Practice Analyzing and Interpreting a Reference Book

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  • 0:01 Reference Books
  • 2:03 Encyclopedias
  • 2:59 Dictionaries
  • 3:34 Almanac
  • 4:22 Atlases
  • 5:12 Lesson Summary
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Lesson Transcript
Instructor: Kara Wilson

Kara Wilson is a 6th-12th grade English and Drama teacher. She has a B.A. in Literature and an M.Ed, both of which she earned from the University of California, Santa Barbara.

Before the Internet existed, people used reference books to find answers to many of their questions. Reference books are still widely used, especially when doing research. Learn how to analyze and interpret them in this lesson.

Reference Books

If you've ever wanted to know the population of a city or country, get a brief overview of a political leader, or learn how climate change has affected a particular region, you could've used a reference book to find out. I know many of us tend to ask our smart phones or Google an answer, but if the Internet wasn't working or if you had to use actual books to find the answer in a class, you would have to pull out one of these big books. Reference books are actually really user friendly. You just have to understand how they are organized.

They aren't meant to be read cover to cover like a novel. Instead, you can flip through them, find what you need, apply that to what you're studying or analyze the information to understand concepts even better.

To be more specific, a reference book is a book consulted for specific matters. It contains useful or specially organized information. Examples include an encyclopedia, a dictionary, an almanac, and an atlas.

Material in a reference book is typically organized in alphabetical order so that topics can be located quickly. An index is usually provided to serve as a guide to the thousands of topics found in that book, or to locate the smaller subtopics of the larger subjects.

Reference books also have a cross reference to help readers out. A cross reference guides the readers from the subject entry that is not used to one that is or to where related information is located. In an index for an encyclopedia, it often says 'See also…' For example, in the index of a book about Nobel Laureates it might say, 'See also Mandela, Nelson'. Or within the text, it might say 'Allies: See Allied Powers'.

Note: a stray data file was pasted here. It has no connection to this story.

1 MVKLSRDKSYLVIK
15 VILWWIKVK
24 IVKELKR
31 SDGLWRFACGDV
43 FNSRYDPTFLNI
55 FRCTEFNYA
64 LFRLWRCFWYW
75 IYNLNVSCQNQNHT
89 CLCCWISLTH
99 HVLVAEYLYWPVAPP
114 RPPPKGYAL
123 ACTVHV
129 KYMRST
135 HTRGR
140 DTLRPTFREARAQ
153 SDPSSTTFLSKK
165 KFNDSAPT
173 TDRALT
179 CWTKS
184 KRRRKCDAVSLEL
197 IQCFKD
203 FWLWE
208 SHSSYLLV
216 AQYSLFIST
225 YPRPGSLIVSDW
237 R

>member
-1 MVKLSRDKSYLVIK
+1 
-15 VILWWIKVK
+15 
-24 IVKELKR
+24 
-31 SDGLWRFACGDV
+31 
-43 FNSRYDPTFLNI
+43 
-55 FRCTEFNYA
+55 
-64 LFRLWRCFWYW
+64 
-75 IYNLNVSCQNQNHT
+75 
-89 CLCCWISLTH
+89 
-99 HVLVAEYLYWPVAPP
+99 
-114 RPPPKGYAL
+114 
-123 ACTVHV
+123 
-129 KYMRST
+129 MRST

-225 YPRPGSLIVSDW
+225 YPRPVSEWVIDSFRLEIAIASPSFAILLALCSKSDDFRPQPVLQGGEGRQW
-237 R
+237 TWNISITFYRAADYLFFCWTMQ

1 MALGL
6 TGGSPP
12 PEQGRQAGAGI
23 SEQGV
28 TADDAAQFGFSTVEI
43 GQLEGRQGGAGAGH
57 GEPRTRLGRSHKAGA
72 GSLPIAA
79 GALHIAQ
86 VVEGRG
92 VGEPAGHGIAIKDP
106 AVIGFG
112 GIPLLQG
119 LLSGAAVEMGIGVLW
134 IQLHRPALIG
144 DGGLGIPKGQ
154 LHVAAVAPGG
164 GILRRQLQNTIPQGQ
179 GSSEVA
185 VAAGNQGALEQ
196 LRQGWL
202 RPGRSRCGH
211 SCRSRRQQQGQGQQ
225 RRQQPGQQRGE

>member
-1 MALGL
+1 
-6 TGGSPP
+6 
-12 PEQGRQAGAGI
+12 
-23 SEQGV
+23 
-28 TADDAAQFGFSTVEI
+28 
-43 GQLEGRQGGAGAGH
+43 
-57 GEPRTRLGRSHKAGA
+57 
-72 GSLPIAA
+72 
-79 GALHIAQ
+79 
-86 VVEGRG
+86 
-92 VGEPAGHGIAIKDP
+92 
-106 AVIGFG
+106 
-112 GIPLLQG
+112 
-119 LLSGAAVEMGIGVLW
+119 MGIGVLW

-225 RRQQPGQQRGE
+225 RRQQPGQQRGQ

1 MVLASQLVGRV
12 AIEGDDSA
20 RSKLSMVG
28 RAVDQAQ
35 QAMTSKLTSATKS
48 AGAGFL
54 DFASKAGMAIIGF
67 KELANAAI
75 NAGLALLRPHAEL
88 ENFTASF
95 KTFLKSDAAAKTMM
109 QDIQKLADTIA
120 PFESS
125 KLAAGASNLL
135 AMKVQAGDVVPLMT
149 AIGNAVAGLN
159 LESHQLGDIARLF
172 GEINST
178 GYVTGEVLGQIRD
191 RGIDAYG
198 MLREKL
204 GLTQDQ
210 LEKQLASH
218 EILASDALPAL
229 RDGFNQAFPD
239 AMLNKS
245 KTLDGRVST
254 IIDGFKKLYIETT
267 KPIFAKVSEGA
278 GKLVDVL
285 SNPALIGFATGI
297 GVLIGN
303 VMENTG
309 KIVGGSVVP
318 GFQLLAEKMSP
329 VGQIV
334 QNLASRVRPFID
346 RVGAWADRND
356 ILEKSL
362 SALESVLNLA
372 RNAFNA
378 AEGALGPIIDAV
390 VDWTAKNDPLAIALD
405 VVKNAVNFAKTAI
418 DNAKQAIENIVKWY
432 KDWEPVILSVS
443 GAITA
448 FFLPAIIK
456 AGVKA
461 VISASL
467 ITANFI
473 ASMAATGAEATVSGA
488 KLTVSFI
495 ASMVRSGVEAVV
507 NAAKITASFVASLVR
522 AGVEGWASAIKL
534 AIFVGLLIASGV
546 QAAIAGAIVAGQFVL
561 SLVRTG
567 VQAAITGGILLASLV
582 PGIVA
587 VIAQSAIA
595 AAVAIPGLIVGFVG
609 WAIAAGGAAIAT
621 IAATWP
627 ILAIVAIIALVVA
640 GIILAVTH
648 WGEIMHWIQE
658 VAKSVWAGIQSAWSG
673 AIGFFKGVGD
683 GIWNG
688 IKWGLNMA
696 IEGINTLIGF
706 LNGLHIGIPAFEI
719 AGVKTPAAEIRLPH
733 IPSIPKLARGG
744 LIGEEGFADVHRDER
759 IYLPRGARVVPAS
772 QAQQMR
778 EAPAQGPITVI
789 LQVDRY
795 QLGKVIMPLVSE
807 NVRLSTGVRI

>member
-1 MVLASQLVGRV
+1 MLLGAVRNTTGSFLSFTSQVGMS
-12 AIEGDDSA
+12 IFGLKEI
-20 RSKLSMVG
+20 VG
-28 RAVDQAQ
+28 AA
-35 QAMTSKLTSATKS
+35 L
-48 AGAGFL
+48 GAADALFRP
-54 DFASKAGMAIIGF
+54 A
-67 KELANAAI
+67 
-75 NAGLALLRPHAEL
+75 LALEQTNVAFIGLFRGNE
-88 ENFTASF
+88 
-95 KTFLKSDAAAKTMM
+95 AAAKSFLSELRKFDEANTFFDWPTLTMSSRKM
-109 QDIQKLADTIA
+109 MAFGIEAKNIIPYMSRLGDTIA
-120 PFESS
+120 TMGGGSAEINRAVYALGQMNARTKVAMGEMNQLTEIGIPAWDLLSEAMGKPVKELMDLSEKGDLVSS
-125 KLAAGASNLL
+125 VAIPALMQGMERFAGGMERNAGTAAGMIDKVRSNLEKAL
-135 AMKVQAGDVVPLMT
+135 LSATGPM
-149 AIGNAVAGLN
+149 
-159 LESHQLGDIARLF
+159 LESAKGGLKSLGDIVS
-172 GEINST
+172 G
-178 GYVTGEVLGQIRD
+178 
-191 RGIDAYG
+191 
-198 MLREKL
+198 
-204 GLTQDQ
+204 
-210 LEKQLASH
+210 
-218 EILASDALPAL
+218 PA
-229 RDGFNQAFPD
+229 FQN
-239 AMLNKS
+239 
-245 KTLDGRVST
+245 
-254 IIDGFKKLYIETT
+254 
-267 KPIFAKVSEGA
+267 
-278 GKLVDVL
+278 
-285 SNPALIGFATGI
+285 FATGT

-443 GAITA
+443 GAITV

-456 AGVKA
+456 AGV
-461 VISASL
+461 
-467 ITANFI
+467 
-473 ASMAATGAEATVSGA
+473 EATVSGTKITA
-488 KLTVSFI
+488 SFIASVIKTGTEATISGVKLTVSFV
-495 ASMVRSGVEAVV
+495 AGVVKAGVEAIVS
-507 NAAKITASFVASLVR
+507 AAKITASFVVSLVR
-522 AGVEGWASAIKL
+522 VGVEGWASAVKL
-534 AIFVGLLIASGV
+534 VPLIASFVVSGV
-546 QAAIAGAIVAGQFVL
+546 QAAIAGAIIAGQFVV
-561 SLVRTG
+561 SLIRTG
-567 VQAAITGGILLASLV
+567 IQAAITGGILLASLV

Also, at the end of articles in reference books a bibliography is usually provided. This can help you find more sources, which is great when doing research papers.

Let's now take a closer look at the different types of reference books.


An encyclopedia can provide a general overview on a subject, or you can consult a more specific type of encyclopedia that has more detailed information on one specific topic. A more general encyclopedia would be the World Book Encyclopedia of People and Places, while the Encyclopedia of American Crime or the Astronomy Encyclopedia would be more specific examples.

It's important to know:

  • Articles in encyclopedias are typically arranged in alphabetical order and are signed by the authors.
  • You want to use the subject index first because it shows which volume to look in and on what pages you can find a particular subject.
  • While it's great to be able to use the Internet to do research, there are tons of websites that provide false information or don't cite their sources, so it's hard to know if it's reliable. Encyclopedias are trusted reference books that can really help jumpstart research.


A dictionary is a reference book that provides the definition of words and what part of speech they are through an abbreviation such as 'n.' for 'noun' or 'adj.' for 'adjective'. It also typically gives the origin of words and the way they are pronounced by using phonics.

There are monolingual dictionaries (meaning they list the words and their meanings in the same language) bilingual dictionaries (such as an English-Spanish dictionary, to help language learners translate words), and even multilingual dictionaries, which translate words and their meanings into two or more languages.

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